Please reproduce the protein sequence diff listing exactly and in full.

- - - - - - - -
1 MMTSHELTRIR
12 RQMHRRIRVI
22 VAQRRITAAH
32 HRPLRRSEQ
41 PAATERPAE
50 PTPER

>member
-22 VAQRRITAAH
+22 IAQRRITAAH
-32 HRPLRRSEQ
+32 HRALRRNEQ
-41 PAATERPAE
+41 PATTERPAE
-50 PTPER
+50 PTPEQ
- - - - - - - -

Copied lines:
1 MMTSHELTRIR
12 RQMHRRIRVI
22 VAQRRITAAH
32 HRPLRRSEQ
41 PAATERPAE
50 PTPER

>member
-22 VAQRRITAAH
+22 IAQRRITAAH
-32 HRPLRRSEQ
+32 HRALRRNEQ
-41 PAATERPAE
+41 PATTERPAE
-50 PTPER
+50 PTPEQ